In a triathlon, it's all about cycling in the most efficient manner. You need to save your energy for the run at the end, so you want to ride really efficiently and not waste your energy. The only way to do that is to spend a really long time on the bike.
During an open water swim, it's easy to lose your direction. With all the splash, it can be quite hard to see the next buoy, so I look behind it for something bigger, like a tree or a building, and aim for that instead.
The triathlon can be a very hard sport to train for. You see all the time when people try to improve - like their swim, for example: they train really hard for two to three weeks, and then when they go back to normal training, the swim goes back to where it was before.
Yorkshire weather can turn quickly. At one Auld Lang Syne race, it dropped to -16C. The frost turned everybody's hair grey. I couldn't take my shoes off, as my laces had frozen solid.
The variety of training is a major selling point of triathlon. Different sports, different venues means it's always interesting, and you can always switch things round if the weather messes your plans up.
I'm a big gamer, so I love my PlayStation to switch off from triathlon.
Athletes can be a very stressy bunch. We like routine. I'm a very routined person. If something changes, I really don't like it.
On the night before a triathlon, I normally eat something simple like a pizza. You know where you stand with pizza. It's not going to upset you or give you food poisoning, and it contains carbohydrates and a bit of salt, which is perfect before a triathlon.
I was almost expecting the Olympics to be the biggest thing ever, but it wasn't. It was just another race.
It's great to have an honest course where you can use your strength. I swim 10 hours a week, I bike 20 hours a week, and I want to be able to show that.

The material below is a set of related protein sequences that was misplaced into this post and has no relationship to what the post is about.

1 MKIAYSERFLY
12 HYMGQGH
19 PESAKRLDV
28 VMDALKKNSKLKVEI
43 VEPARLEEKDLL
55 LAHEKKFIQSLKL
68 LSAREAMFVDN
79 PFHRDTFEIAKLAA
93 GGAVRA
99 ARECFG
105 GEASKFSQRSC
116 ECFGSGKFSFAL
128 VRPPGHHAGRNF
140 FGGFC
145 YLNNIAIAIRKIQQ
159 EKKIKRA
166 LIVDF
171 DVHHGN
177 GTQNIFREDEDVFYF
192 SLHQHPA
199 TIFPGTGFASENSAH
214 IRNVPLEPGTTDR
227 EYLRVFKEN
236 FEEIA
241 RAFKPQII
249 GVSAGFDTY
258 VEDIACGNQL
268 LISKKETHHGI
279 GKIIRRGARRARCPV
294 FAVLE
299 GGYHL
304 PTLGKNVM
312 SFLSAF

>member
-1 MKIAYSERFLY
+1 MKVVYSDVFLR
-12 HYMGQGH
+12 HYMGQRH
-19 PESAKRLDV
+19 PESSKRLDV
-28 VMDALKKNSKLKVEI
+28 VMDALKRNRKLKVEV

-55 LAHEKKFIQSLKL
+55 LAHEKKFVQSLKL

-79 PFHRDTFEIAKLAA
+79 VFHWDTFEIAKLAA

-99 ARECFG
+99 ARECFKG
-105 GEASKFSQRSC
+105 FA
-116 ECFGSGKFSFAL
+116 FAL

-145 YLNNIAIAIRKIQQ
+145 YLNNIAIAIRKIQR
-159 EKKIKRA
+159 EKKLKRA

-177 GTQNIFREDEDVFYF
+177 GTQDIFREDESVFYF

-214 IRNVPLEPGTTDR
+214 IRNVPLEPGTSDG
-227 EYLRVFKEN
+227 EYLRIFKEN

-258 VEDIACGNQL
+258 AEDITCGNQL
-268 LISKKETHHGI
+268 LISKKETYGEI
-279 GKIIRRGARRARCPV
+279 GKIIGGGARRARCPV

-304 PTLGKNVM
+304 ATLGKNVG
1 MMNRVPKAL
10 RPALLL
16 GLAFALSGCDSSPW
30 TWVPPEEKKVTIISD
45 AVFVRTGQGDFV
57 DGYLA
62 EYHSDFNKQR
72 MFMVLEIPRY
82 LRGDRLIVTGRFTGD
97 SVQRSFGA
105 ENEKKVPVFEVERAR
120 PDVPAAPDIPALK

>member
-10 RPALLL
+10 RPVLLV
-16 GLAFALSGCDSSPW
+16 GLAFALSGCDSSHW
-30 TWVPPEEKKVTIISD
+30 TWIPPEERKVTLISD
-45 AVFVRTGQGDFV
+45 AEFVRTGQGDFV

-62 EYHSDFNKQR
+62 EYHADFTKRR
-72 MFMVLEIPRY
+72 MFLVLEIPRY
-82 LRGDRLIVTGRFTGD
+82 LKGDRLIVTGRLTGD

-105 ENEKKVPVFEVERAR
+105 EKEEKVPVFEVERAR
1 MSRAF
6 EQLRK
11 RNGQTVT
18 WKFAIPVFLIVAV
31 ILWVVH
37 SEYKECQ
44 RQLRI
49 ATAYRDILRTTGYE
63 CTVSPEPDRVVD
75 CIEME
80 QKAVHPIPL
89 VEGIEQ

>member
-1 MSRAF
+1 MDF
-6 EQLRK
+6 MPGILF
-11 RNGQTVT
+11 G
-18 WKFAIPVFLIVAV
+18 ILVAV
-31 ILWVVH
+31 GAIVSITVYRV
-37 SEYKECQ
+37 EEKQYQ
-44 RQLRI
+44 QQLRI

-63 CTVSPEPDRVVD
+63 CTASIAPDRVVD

To win a joint gold medal with my brother - that's the dream, to cross the line together.
The Olympics is this big global event, but when neighbours come up and wish you well, it feels more personal.
I support Leeds United, and like any fan, I dreamed of playing for them. I tried out at the club and also tried rugby and cricket, and triathlon didn't really become part of my life until I was 16 or 17 - but it was the sport I enjoyed most.
I get up at 6:17 in the morning. I've timed it perfectly.
Alistair made my goals feel more achievable. I remember him competing for Great Britain when he was 15, and he came back with his GB kit. I thought, 'Wow, I want a part of that.' Sportsmen can seem distant, like superheroes. Seeing my brother achieve that made me think I could, too.
Cycling into work every day is a brilliant way to add in extra training hours without feeling like you are taking up much time.
The school holidays were always an exciting time in the Brownlee household. This was the opportunity for my brother Alistair and me to escape from the classroom and enjoy the great outdoors. Our childhood was jam-packed with fun family games and activities.
I remember watching the 2000 Sydney Olympics, with my nose right up to the screen, knowing there and then that I wanted a sporting career.
Your hips get really stiff when you're stuck on a bike for several hours each day.
2014 wasn't my finest year. I was a bit inconsistent. I did too much training and got a bit overtired. It's the way I am, and sometimes I overtrain.